Beyond beauty: The rise of new hybrid spa and health centres

It used to be that your visit to the podiatrist clinic was seen as something completely separate to say, booking your next manicure appointment. In the consumer’s mind, the word podiatry was equated with health, and the word manicurist = a more vain, beauty appointment. But, increasingly now, the lines are blurring as the consumer wants a more transparent beauty experience, backed by scientific evidence. This more conscious consumer is concerned with what he or she is eating, and putting on their skin (as we’ve seen with the rise of natural Farm to Face beauty), so it makes sense that they are concerned with the beauty treatments they’ve signed up for too. As a result: science, medicine and a healthy mind and body are the focus for a new range of stores, spas and services.

The NHS has announced plans to roll out Health Hubs that site GP offices close to spas and fitness centres, in a bid to slash rates of illness in the UK and make it easier for patients to prioritise fitness and wellness. They will be piloted in 10 Healthy New Towns as early as 2019. At the same time, ‘Medical spas’ have seen a marked surge in popularity globally. The American Med Spa Association estimates that in the US, the industry has grown at a double digit-pace since 2010 and by more than 20% since 2013, currently standing at a value of $4 billion.

the health centres and spas merging beauty and wellbeing

Margaret Dabbs

In the UK, one brand that specialises in this type of beauty/health hybrid treatment is Margaret Dabbs, offering her best known treatment, The Medical Pedicure. Dabbs realised back in 2004, when she first started in practice as a podiatrist, that the industry was missing that bridge between the medical knowledge of a clinical treatment with the aesthetics of a mani-pedi style beauty treatment. She felt that both beauty and health could sit nicely side by side, and this forward-thinking attitude within the beauty business over 13 years ago is now helping her to become a leading figure in this new rise of hybrid health and beauty centers. Her rapidly growing business currently has four London clinics, with plans to grow to have 12-15 clinics open by the end of 2017 in the UK and more worldwide.

So what does a medical pedicure entail? And how is it different from the many nail salons pitched on every high street offering a pedicure for £20? First up, the entire pedicure, a 45-minute treatment, is performed on dry feet (no water bowl on site). The aim of this dry pedicure is so that the trained therapist administering the treatment can see any problems with your feet in their natural state, from hard nails, to nail discolouring to any calluses. The nails are then filed with a glass nail file which is gentle on the nail to create a good square shape, and because the therapist is trained she can also offer a full foot type evaluation, as well as orthopedic treatments and even toe joint rehabilition. The session is finished with an oil, used for its anti-ageing, anti-inflammatory, anti-bacterial and moisturising properties.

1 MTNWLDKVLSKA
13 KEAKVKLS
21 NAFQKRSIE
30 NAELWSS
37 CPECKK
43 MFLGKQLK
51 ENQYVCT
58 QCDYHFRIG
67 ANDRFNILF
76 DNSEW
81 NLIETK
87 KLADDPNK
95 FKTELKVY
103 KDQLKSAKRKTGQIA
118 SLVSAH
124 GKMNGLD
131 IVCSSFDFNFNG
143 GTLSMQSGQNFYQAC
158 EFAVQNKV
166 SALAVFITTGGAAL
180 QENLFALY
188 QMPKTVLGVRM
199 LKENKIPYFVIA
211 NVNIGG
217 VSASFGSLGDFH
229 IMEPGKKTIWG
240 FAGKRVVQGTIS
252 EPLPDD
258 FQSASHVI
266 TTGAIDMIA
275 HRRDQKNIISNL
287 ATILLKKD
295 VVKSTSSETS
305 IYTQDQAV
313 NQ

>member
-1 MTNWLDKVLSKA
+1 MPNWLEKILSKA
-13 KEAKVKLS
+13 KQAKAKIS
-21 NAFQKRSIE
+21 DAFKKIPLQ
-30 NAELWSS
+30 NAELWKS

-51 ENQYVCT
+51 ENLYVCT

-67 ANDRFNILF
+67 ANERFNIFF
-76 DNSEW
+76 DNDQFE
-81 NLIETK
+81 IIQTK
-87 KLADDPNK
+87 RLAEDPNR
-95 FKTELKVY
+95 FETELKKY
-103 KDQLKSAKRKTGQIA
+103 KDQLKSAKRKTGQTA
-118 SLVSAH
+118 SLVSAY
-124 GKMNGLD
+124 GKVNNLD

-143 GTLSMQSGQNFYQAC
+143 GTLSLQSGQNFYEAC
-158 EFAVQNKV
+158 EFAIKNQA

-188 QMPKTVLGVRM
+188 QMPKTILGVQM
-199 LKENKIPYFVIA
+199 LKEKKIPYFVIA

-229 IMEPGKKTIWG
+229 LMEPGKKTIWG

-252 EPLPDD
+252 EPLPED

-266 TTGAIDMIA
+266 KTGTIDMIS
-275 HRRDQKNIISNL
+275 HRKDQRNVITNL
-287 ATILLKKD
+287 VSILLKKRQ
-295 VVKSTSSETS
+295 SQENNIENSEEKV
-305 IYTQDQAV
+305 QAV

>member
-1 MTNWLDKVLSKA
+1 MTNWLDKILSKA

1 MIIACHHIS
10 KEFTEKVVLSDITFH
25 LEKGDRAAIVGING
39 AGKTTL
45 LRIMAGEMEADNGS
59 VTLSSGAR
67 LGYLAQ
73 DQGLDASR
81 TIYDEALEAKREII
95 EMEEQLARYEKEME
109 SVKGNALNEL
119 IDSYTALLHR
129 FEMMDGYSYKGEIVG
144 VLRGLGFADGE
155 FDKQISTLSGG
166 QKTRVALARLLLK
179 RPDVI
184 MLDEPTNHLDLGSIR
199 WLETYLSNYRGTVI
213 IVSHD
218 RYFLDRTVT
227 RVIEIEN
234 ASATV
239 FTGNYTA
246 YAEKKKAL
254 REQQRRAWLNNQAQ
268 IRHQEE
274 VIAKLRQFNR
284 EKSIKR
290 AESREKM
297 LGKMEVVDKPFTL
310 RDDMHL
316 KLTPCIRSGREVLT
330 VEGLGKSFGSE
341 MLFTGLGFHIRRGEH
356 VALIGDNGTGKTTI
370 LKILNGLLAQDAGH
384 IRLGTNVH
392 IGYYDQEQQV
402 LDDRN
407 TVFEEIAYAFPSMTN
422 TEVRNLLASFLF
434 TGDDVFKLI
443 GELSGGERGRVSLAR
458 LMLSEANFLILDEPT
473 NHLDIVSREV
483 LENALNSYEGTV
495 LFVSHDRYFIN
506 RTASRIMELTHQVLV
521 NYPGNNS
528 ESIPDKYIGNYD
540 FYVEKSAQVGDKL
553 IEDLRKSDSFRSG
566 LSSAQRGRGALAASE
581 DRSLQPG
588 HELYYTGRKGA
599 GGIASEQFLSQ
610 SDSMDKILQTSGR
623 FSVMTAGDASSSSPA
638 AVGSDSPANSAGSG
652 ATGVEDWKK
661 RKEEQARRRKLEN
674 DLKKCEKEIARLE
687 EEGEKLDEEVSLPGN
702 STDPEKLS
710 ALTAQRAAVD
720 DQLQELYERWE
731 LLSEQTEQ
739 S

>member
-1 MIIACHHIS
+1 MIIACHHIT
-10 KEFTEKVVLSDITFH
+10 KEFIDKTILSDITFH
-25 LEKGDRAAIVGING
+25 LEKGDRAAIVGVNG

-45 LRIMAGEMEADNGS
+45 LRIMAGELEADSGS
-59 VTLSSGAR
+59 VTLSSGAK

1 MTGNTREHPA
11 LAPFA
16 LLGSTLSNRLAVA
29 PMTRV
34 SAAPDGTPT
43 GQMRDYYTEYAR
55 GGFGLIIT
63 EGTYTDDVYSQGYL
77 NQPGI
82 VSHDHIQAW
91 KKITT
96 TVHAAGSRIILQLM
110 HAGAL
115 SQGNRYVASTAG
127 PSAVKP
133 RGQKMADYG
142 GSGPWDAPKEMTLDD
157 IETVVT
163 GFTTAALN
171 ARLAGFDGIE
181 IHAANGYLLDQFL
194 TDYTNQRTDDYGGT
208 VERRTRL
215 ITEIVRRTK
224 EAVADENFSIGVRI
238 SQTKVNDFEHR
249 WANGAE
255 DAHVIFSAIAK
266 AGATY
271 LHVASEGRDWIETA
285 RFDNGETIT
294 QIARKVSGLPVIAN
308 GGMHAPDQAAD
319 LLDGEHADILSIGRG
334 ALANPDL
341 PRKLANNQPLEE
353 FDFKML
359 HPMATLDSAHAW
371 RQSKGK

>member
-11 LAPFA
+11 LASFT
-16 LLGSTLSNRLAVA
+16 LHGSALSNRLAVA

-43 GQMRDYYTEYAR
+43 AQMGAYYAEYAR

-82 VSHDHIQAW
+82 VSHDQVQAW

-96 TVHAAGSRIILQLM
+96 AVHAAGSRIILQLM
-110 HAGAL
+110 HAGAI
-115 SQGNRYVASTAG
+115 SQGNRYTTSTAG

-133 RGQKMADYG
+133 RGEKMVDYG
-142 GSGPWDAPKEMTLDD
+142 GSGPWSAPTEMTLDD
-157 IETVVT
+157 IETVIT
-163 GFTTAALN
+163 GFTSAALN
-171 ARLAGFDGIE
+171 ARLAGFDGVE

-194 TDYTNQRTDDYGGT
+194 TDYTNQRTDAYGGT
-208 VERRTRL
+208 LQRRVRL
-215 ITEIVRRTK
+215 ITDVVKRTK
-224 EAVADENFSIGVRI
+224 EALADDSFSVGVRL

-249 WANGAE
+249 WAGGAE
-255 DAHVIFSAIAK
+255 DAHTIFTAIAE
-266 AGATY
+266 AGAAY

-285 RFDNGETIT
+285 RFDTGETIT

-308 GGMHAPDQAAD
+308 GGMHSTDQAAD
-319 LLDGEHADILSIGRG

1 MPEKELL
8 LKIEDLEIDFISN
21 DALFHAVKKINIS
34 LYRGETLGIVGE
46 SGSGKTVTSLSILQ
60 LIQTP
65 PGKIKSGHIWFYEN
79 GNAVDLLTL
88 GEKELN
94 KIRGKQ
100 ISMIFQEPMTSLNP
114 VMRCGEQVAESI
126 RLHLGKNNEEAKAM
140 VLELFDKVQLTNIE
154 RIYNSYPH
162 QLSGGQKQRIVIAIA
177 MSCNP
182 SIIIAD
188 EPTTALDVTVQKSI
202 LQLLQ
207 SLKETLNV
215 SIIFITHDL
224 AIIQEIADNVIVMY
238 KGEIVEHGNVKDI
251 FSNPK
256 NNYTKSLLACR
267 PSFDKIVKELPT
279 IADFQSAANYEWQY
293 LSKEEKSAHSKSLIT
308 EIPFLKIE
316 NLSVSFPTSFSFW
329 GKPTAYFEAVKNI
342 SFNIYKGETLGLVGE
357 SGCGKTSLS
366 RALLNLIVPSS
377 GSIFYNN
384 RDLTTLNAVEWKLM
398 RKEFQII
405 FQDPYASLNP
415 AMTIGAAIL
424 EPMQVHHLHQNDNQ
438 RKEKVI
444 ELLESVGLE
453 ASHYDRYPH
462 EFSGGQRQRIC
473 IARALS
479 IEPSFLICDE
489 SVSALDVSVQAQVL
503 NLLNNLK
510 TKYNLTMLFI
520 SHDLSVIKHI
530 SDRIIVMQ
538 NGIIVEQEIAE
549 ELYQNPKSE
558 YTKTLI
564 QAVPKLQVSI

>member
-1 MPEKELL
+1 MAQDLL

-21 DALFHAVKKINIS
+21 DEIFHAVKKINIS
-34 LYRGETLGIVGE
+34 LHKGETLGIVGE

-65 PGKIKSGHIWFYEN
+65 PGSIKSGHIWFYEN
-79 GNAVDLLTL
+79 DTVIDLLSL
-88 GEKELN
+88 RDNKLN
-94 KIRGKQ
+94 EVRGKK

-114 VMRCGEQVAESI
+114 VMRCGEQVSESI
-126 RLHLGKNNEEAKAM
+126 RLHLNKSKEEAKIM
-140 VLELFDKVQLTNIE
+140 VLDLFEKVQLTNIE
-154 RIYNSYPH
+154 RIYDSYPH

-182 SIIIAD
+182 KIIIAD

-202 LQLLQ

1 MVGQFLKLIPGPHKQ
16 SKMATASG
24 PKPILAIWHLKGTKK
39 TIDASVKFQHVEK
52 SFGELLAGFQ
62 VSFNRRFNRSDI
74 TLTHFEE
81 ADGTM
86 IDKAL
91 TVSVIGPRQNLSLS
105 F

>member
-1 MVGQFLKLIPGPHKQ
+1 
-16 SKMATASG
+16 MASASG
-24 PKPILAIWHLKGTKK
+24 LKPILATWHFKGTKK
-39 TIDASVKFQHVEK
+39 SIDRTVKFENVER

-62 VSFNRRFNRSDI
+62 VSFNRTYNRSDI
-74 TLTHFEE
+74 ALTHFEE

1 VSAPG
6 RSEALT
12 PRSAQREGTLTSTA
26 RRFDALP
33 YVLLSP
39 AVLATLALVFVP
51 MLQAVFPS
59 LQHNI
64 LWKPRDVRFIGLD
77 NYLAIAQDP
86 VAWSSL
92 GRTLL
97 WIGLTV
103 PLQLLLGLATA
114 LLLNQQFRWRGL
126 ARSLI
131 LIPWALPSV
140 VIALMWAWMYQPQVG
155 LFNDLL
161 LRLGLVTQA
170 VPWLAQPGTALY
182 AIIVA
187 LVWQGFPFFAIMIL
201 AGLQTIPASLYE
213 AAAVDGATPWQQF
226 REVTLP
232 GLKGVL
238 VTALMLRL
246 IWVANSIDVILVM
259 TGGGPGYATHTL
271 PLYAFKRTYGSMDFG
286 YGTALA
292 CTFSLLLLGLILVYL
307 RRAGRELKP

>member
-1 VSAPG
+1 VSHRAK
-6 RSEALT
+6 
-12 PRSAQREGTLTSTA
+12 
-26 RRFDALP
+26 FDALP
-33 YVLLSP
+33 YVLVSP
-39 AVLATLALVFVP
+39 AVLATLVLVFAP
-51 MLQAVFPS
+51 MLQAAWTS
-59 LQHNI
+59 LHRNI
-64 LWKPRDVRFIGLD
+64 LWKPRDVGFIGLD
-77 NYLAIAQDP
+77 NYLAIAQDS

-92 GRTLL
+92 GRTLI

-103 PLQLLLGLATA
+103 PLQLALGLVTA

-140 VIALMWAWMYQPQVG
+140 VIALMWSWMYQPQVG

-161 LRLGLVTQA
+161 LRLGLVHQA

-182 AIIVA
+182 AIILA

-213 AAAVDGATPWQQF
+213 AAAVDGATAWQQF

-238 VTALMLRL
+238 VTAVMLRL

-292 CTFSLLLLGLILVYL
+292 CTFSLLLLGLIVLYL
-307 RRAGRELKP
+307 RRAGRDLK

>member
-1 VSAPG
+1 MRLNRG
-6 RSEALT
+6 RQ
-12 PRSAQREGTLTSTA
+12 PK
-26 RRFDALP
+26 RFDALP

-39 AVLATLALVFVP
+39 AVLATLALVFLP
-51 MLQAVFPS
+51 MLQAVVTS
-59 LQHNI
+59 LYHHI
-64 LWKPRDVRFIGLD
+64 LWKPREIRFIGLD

Speaking about her signature treatment, Margaret Dabbs said: ‘Your feet are critical to your life and wellbeing- not only how they look but also how they feel – think of a life in which you could put no weight on your feet or be unable to wear the shoes you want. Identifying and dealing with issues early will prevent these life-changing problems occurring. It is always worth nipping any problem in the bud but particularly those which involve feet.’

With consumers looking for more from standard beauty services, education is key, and brands should be transparent about their product offering, indicating both negative and positive aspects through immersive, knowledge-led, in-store tools. While, spas and stores need to take note of the rise in health-driven treatments, putting as much focus on the experts and advice, as the treatment, in order to cater to the rising consumer who is becoming more and more concerned with their overall wellbeing.

For more on how brands, clinics and retailers are offering more 360 health and wellbeing beauty services, subscribers can check out our latest beauty report here

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